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Tariq Siddiqui's picture
COO, Upstream EP Advisors LLC

Oil & Energy | Business Development | Capital Projects | Offshore Wind -  Proven leader in offshore development and operations, with 25+ years’ expertise in managing business through cycles...

  • Member since 2021
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  • Jul 1, 2021

Big Oil always goes in big. It has to, if any new strategic position is to make a material impact on its massive portfolios. And offshore wind is the big new thing the European Majors are seizing upon, an ‘oven-ready’ zero-carbon technology with big growth prospects. 



  • Offshore wind (OSW) will be a core part of integrated zero-carbon portfolios, which will include carbon capture and energy storage. It will also have a central role in green hydrogen.  t’s one of a number of core options where the Euro Majors are gaining exposure.
  • Equinor aims to be an “offshore wind Major”, focused on being the best-in-class operator – it’s already the leading oil Major with net equity capacity of 12 GW, more than the rest put together. But the others (BP, Total & Shell) are working hard to catch up. 


  • Offshore wind is niche today at 35 GW, just 6% of global wind capacity, most of which is onshore.
  •  Wood Mackinzie forecast global installed capacity will exceed 200 GW by 2030.
  • The established markets are all in northern Europe and China, the next wave – US, elsewhere in Europe & Asia – is just opening up.


  • The developments fit neatly into Big Oil’s skill set in offshore development, there are operational synergies 
  • Majors can leverage their international footprint to access new markets, an advantage over local-focused utilities.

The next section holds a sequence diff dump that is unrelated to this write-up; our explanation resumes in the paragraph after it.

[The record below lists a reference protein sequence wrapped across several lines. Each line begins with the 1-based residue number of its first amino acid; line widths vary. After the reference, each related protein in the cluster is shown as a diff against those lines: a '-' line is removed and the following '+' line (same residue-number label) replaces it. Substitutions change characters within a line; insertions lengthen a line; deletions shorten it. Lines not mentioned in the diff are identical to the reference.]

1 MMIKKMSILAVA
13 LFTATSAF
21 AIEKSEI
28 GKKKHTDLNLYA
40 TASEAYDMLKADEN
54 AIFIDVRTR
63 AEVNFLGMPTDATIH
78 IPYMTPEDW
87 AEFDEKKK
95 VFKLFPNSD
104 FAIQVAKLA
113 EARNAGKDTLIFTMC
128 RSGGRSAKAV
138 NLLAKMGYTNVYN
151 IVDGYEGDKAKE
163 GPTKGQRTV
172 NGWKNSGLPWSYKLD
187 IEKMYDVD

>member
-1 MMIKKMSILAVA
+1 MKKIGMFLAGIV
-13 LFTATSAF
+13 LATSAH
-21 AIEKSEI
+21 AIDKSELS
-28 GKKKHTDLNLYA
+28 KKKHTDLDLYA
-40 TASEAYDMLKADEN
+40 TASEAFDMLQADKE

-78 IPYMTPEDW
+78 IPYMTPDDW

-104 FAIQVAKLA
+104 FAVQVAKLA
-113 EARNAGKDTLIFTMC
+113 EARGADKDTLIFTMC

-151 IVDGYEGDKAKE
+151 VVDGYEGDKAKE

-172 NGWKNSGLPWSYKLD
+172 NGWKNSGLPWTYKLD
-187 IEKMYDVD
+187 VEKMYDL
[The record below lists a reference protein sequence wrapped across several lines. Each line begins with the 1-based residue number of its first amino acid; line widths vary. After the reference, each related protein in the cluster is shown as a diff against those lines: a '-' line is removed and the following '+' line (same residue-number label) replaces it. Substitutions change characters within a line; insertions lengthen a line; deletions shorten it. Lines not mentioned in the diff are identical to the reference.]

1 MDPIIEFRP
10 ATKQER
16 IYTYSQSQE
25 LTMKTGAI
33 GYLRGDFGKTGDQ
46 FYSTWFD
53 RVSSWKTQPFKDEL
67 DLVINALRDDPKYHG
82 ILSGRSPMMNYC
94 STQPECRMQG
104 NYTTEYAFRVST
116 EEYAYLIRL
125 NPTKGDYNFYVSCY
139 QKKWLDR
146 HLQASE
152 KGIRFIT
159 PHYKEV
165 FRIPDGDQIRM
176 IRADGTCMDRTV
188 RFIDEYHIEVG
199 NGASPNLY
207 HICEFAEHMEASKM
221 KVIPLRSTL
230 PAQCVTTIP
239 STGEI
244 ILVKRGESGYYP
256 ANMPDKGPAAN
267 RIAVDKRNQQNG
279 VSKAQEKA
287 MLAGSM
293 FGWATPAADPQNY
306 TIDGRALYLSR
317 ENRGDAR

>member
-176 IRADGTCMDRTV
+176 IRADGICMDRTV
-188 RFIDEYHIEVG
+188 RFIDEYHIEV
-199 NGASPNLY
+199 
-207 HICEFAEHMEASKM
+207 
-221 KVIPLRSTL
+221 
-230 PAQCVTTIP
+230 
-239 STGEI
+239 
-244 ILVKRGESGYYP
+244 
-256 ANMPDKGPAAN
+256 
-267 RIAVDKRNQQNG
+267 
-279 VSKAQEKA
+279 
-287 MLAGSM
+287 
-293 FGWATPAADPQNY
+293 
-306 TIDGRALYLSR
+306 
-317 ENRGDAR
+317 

• The Euro Majors’ have obvious lead over US majors; operational capacity is just 0.7 GW, 3% of the global total outside China. But they are on a mission and have secured 30% of the 9 GW that achieved final investment decisions in 2020.
  • Diversifying across geographies & technologies; the Euro Majors are pushing early into floating offshore wind.
  • The Euro Majors (excluding Shell) have a ambitious target for renewables, including solar and onshore wind of 125 GW by 2030 


  • Big Oil will need to clearly articulate the value proposition as it commits large capital into new energy, including offshore wind.
  • Developers will have to ensure discipline on project delivery, execution, capital and operating expenditure to be profitable.
  • Based on current models according to WoodMac, the single digit  profits are quite possible!


  • There’s very strong alignment in offshore wind that’s helping to push the transition forward. Big Oil and its competitors want more projects, and governments need to ‘feed the beast’ to help meet their net-zero targets.
Matt Chester's picture
Matt Chester on Jul 1, 2021

The developments fit neatly into Big Oil’s skill set in offshore development, there are operational synergies 

Majors can leverage their international footprint to access new markets, an advantage over local-focused utilities.